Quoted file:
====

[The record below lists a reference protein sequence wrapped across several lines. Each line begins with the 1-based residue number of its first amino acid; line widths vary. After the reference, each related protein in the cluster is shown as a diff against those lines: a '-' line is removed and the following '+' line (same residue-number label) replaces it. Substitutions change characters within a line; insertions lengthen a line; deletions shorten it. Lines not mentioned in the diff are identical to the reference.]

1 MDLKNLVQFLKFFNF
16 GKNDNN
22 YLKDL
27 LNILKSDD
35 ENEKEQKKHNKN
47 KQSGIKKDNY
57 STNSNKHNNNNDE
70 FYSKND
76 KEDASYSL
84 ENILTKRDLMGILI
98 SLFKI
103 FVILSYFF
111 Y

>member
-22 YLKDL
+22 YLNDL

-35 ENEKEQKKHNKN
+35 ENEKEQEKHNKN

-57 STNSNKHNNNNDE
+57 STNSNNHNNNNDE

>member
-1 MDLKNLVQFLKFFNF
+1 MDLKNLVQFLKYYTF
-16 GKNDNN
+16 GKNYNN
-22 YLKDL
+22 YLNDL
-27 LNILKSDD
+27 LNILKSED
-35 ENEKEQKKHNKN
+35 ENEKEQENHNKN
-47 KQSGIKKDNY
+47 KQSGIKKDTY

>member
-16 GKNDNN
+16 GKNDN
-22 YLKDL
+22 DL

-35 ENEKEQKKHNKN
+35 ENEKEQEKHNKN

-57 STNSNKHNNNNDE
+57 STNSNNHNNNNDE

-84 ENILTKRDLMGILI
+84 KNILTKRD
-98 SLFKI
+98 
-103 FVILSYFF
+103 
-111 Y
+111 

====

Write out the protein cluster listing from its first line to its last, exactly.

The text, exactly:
[The record below lists a reference protein sequence wrapped across several lines. Each line begins with the 1-based residue number of its first amino acid; line widths vary. After the reference, each related protein in the cluster is shown as a diff against those lines: a '-' line is removed and the following '+' line (same residue-number label) replaces it. Substitutions change characters within a line; insertions lengthen a line; deletions shorten it. Lines not mentioned in the diff are identical to the reference.]

1 MDLKNLVQFLKFFNF
16 GKNDNN
22 YLKDL
27 LNILKSDD
35 ENEKEQKKHNKN
47 KQSGIKKDNY
57 STNSNKHNNNNDE
70 FYSKND
76 KEDASYSL
84 ENILTKRDLMGILI
98 SLFKI
103 FVILSYFF
111 Y

>member
-22 YLKDL
+22 YLNDL

-35 ENEKEQKKHNKN
+35 ENEKEQEKHNKN

-57 STNSNKHNNNNDE
+57 STNSNNHNNNNDE

>member
-1 MDLKNLVQFLKFFNF
+1 MDLKNLVQFLKYYTF
-16 GKNDNN
+16 GKNYNN
-22 YLKDL
+22 YLNDL
-27 LNILKSDD
+27 LNILKSED
-35 ENEKEQKKHNKN
+35 ENEKEQENHNKN
-47 KQSGIKKDNY
+47 KQSGIKKDTY

>member
-16 GKNDNN
+16 GKNDN
-22 YLKDL
+22 DL

-35 ENEKEQKKHNKN
+35 ENEKEQEKHNKN

-57 STNSNKHNNNNDE
+57 STNSNNHNNNNDE

-84 ENILTKRDLMGILI
+84 KNILTKRD
-98 SLFKI
+98 
-103 FVILSYFF
+103 
-111 Y
+111 